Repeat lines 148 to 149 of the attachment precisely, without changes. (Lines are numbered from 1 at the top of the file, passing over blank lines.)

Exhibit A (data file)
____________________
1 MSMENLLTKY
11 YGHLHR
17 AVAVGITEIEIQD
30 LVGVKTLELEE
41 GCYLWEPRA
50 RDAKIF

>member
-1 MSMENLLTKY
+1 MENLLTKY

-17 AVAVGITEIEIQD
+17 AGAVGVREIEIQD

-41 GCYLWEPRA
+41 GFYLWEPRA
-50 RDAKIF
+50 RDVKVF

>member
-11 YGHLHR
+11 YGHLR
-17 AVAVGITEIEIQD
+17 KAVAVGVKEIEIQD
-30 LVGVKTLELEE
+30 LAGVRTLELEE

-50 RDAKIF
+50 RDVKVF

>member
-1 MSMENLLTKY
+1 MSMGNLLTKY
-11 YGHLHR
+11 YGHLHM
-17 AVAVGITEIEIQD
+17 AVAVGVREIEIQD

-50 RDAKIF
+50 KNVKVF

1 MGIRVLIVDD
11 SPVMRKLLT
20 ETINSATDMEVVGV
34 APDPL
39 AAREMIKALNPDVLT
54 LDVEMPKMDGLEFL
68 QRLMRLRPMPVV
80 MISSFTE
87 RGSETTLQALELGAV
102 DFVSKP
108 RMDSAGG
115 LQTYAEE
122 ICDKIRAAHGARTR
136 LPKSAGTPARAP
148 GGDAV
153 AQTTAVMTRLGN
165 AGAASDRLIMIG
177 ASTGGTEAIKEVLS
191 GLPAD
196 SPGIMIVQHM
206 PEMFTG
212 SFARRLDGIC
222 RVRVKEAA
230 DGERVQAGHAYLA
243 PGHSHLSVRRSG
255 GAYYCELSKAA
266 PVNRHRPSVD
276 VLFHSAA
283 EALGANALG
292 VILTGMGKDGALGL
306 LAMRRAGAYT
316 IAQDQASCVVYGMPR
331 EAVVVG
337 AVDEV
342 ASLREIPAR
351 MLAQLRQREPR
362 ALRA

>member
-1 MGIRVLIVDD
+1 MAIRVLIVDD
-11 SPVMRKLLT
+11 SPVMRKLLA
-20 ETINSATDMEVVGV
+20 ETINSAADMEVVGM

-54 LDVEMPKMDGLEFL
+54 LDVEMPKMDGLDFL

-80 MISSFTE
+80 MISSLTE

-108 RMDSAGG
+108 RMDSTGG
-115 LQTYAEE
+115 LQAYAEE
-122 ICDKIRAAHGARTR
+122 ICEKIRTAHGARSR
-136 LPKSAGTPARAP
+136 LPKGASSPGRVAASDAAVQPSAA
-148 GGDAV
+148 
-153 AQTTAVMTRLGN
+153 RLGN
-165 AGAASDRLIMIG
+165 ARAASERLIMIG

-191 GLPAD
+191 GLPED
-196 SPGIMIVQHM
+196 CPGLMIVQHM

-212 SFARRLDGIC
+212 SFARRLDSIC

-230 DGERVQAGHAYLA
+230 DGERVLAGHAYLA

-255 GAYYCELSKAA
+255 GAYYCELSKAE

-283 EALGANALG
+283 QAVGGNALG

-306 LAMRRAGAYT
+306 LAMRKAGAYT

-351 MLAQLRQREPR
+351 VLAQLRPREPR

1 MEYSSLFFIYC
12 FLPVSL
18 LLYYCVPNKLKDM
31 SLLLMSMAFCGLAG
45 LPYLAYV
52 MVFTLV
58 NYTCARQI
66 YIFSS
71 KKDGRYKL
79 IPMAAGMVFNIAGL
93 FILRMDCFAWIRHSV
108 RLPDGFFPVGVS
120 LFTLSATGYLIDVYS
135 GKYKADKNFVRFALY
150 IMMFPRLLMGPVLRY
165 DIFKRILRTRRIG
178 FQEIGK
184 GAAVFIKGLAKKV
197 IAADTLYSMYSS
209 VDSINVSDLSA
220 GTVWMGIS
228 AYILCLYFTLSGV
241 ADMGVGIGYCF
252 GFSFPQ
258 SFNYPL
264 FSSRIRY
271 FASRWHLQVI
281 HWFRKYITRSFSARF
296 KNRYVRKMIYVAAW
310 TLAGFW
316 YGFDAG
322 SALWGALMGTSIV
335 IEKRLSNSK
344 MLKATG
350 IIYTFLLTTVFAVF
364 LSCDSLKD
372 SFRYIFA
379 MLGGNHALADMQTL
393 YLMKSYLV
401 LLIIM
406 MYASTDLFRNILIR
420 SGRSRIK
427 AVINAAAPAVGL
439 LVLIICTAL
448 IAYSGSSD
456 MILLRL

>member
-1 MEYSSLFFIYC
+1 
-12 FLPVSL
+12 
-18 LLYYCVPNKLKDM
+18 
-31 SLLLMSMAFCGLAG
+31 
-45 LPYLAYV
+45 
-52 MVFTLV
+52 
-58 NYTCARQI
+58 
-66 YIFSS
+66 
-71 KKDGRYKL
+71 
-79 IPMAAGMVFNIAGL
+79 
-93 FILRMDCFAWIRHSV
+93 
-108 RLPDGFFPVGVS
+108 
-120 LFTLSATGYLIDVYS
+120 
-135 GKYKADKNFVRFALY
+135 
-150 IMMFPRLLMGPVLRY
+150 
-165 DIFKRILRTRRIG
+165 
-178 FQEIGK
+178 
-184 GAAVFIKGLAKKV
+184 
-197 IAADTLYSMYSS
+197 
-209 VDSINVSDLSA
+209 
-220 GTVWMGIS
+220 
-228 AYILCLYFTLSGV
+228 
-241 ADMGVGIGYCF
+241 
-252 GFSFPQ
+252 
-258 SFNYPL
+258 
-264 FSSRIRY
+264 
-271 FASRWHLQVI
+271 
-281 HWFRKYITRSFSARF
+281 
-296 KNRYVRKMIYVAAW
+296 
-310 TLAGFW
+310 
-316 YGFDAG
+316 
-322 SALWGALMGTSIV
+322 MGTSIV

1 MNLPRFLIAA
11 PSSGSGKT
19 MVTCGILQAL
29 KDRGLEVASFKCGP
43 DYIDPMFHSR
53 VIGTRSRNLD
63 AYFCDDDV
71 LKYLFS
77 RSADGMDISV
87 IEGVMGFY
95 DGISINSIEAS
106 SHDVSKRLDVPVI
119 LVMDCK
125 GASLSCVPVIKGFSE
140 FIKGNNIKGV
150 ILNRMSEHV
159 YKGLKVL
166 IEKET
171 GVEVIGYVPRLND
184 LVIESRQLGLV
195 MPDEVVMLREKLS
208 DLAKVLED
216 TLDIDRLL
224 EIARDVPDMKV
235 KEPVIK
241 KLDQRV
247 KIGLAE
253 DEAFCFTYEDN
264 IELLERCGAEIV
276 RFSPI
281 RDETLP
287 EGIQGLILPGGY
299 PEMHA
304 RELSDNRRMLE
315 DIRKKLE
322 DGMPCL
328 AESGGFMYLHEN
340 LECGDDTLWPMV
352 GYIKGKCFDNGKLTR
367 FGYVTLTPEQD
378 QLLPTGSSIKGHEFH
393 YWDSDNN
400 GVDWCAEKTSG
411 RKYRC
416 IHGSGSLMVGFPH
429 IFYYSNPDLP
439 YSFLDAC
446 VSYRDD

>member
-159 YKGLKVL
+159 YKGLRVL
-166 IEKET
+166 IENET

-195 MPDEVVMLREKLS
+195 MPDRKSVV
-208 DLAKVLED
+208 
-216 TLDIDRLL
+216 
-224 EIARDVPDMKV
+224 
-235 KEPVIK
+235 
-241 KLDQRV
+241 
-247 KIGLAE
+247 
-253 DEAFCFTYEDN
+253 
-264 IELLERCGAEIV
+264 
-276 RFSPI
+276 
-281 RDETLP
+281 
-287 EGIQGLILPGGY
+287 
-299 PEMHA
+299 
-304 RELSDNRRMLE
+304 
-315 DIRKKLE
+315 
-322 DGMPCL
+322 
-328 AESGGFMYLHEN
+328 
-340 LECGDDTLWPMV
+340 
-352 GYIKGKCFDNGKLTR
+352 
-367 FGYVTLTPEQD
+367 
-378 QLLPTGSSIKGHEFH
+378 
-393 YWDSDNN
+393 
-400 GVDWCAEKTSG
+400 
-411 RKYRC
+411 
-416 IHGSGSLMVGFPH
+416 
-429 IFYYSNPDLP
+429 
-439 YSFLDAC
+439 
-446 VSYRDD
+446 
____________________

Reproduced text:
372 SFRYIFA
379 MLGGNHALADMQTL